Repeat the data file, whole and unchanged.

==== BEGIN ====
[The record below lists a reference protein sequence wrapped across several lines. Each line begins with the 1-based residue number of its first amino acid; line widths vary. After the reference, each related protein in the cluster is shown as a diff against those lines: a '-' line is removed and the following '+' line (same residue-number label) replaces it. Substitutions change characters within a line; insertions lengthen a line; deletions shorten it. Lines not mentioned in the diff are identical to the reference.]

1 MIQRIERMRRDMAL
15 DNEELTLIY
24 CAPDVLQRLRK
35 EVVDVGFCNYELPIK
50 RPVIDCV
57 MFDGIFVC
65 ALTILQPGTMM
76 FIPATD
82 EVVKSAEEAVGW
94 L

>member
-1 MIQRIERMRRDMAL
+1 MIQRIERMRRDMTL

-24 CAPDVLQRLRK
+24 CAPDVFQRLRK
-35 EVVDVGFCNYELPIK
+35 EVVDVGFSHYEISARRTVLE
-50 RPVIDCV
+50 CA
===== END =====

[The record below lists a reference protein sequence wrapped across several lines. Each line begins with the 1-based residue number of its first amino acid; line widths vary. After the reference, each related protein in the cluster is shown as a diff against those lines: a '-' line is removed and the following '+' line (same residue-number label) replaces it. Substitutions change characters within a line; insertions lengthen a line; deletions shorten it. Lines not mentioned in the diff are identical to the reference.]

1 MIQRIERMRRDMAL
15 DNEELTLIY
24 CAPDVLQRLRK
35 EVVDVGFCNYELPIK
50 RPVIDCV
57 MFDGIFVC
65 ALTILQPGTMM
76 FIPATD
82 EVVKSAEEAVGW
94 L

>member
-1 MIQRIERMRRDMAL
+1 MIQRIERMRRDMTL

-24 CAPDVLQRLRK
+24 CAPDVFQRLRK
-35 EVVDVGFCNYELPIK
+35 EVVDVGFSHYEISARRTVLE
-50 RPVIDCV
+50 CA